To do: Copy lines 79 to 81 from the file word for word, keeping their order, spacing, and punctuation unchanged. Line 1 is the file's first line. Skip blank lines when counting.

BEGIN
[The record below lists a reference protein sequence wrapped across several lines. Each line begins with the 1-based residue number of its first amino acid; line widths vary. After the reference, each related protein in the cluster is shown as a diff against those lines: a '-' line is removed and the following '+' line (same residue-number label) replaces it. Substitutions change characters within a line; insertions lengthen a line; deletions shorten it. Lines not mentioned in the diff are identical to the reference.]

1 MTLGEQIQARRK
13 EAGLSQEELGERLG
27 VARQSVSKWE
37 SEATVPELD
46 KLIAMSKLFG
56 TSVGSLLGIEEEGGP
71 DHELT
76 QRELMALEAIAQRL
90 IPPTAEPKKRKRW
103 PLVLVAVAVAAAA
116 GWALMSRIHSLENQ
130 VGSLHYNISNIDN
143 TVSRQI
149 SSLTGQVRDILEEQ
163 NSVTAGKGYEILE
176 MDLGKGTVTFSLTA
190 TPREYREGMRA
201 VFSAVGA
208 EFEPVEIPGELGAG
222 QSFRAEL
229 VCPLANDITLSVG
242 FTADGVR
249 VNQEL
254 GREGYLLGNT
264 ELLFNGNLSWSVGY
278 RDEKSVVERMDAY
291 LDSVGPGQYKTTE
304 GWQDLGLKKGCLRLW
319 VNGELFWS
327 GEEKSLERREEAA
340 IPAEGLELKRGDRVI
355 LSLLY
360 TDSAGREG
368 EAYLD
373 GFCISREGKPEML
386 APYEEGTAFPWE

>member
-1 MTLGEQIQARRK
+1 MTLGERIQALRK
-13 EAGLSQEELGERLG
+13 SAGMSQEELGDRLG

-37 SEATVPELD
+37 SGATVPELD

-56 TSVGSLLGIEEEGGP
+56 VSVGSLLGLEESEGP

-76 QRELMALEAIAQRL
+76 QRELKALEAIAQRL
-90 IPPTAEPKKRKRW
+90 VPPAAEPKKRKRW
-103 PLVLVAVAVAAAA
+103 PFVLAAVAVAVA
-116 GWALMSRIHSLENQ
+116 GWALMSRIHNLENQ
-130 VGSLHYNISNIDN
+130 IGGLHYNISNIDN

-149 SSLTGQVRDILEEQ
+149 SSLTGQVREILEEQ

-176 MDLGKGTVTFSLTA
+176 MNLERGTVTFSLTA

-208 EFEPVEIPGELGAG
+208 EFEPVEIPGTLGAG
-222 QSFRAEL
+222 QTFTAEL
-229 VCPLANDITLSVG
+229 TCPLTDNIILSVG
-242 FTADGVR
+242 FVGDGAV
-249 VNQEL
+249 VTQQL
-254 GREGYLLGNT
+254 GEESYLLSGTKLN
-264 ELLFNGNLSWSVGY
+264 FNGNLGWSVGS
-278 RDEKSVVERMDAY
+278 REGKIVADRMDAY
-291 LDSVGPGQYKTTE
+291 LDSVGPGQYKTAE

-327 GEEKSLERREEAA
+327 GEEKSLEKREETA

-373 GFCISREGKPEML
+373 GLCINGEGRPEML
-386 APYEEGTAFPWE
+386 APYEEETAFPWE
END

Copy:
-327 GEEKSLERREEAA
+327 GEEKSLEKREETA

-373 GFCISREGKPEML